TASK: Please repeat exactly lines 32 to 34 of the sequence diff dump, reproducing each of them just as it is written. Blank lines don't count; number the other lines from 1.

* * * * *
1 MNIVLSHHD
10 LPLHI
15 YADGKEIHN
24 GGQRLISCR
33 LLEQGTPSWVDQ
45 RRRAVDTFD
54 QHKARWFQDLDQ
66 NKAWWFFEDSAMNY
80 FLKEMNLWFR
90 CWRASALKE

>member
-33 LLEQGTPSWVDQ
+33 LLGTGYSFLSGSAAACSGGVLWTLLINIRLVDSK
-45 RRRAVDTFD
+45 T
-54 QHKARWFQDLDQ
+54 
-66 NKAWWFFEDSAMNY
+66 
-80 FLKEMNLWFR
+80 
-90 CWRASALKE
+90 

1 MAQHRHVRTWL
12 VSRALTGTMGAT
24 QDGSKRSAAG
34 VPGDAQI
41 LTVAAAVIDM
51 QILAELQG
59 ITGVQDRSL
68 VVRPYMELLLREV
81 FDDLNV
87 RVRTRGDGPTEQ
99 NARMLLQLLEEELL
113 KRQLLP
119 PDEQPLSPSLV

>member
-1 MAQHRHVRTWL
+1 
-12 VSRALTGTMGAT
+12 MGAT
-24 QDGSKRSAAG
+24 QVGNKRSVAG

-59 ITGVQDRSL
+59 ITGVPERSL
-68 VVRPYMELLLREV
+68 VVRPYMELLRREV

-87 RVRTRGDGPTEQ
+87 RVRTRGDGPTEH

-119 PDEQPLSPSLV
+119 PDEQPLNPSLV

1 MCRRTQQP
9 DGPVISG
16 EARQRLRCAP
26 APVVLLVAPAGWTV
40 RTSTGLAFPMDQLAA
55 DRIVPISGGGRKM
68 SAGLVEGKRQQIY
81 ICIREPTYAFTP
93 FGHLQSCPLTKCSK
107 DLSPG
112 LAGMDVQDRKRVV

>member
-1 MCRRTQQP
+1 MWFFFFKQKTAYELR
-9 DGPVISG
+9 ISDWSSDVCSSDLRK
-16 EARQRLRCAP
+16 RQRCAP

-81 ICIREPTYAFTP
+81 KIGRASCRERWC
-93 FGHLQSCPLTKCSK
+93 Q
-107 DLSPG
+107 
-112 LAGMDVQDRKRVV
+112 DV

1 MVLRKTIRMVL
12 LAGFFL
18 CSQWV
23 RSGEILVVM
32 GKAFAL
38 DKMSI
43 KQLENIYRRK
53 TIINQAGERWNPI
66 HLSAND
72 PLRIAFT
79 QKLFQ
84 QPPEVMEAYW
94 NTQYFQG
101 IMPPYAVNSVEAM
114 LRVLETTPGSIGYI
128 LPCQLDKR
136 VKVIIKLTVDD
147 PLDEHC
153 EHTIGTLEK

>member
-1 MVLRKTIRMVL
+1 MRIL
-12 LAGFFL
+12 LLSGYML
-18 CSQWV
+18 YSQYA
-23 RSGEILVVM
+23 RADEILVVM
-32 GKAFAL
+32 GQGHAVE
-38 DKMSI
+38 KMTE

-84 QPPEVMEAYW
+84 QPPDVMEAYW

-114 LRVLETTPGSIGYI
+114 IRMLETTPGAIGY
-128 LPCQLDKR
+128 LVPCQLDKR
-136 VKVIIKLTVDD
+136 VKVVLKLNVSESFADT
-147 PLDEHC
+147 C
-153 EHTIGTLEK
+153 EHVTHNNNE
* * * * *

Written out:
81 FDDLNV
87 RVRTRGDGPTEQ
99 NARMLLQLLEEELL